Keeping Trust and Maintaining Security in the Face of a Data Breach

In the digital age, no one is safe from the threat of hackers.

Checking email, online shopping, managing your money or filing your taxes: When you conduct business online, the risk is there. We’ve seen it time and time again: information and money are stolen, the result of cybercrime attacks that could (or should?) have been prevented. But how?

Big data equals big risk of a data breach.

Everything is automated and online — bills, groceries, television, research — and everything is collected. Data is gathered and disseminated again in order to better equip business owners with a clearer picture of who and what their customers want; to inspire new product design; and to guide the direction of current and future marketing campaigns.

Companies and clients, alike, benefit from this sort of data development, but there are also major security concerns with the practice. The storage of customers’ personal and financial information leaves those customers vulnerable to security breaches, and it is the responsibility of any company working with customer data to be aware of the risks, and to take steps toward mitigation.

Do you know where you’re vulnerable?

The most common, straightforward data breach happens when a company’s online security system is out of date or otherwise incapable of defending against cyber attack. As the saying goes, the best defense is a good offense. A combination of the appropriate security software and a strong IT policy is necessary to maintain integrity from data breach.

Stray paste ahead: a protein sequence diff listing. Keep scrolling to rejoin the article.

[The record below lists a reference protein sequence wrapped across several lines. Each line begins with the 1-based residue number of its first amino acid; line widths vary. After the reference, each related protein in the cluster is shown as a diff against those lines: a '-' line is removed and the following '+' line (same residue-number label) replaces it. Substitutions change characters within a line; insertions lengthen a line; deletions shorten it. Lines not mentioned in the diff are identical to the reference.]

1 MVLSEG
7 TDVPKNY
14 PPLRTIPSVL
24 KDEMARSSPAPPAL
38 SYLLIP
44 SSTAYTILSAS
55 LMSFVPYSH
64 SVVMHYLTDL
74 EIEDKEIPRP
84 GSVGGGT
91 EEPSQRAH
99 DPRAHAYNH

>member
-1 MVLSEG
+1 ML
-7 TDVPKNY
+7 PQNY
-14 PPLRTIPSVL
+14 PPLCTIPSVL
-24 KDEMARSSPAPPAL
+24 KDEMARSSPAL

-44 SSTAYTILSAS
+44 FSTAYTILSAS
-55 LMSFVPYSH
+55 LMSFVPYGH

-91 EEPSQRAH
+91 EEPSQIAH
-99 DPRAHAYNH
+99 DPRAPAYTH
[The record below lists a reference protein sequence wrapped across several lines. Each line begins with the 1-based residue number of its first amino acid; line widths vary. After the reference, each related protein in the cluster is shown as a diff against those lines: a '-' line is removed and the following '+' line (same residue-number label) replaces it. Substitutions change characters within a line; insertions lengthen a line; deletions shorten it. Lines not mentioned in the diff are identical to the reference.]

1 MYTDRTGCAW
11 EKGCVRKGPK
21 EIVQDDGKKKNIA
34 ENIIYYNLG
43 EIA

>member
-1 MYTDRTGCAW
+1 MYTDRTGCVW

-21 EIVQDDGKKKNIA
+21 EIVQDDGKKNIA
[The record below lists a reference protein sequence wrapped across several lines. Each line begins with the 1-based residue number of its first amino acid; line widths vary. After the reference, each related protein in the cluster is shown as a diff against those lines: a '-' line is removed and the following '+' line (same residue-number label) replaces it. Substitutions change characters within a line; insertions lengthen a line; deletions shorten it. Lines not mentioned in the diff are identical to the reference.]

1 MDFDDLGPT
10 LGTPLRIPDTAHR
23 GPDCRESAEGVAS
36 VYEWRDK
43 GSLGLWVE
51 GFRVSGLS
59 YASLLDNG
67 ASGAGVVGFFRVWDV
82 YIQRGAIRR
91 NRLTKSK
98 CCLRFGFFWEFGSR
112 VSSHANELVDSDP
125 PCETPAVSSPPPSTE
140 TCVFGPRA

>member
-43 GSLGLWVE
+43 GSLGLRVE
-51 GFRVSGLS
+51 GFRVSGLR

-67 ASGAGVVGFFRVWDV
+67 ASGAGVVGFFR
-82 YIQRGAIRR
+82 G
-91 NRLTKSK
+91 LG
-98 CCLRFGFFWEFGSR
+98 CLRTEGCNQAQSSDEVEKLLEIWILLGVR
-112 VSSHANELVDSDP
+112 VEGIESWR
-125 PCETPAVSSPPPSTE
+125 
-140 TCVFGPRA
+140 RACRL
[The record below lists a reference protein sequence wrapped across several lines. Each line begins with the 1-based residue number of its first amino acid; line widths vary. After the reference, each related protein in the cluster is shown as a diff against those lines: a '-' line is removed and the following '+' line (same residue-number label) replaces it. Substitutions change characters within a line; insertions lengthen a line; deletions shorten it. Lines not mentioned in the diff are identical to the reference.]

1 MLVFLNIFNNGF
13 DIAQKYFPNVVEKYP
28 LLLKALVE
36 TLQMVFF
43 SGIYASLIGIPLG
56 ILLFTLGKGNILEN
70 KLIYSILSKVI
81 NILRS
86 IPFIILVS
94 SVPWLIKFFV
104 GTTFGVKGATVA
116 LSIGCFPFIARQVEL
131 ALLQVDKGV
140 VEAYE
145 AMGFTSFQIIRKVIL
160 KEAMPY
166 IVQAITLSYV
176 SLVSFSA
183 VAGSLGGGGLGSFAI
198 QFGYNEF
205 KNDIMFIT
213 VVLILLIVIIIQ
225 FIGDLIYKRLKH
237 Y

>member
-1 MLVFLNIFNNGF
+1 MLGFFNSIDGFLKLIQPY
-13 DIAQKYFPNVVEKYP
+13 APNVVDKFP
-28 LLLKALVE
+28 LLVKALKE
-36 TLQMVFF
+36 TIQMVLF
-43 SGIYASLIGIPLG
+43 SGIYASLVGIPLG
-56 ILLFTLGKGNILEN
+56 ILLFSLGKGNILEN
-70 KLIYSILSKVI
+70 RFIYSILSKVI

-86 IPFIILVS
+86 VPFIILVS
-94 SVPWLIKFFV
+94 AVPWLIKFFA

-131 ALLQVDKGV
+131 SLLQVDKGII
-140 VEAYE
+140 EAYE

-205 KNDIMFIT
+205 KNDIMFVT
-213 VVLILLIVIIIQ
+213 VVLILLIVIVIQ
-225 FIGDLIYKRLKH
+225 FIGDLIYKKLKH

Other times, hackers use to their advantage mistakes or security loopholes and gain entry into a company’s network, as if entering through a back door. This kind of attack is easily preventable with regular software updates — though there’s a hitch. Security updates publish information about the bug they’re released to squash, so where network administrators see a solution, hackers see a potential opportunity to exploit weakness.

Phishing happens too. Hackers gain access to passwords and walk straight through without knocking. And this is where the fight against data breach becomes more about IT policy. Install policies that regulate the creation and rotation of passwords, and limit unsecured Internet access.

It’s a matter of risk and reward.

Recent victims of attack like Target and Yahoo! Have weighed the benefits, and rebounded from attack by increasing data security measures while still collecting and analyzing users’ data. This was a risk they were able and willing to make. But of greater concern is the impact the same data breach has on small business when this level of implicit trust is broken.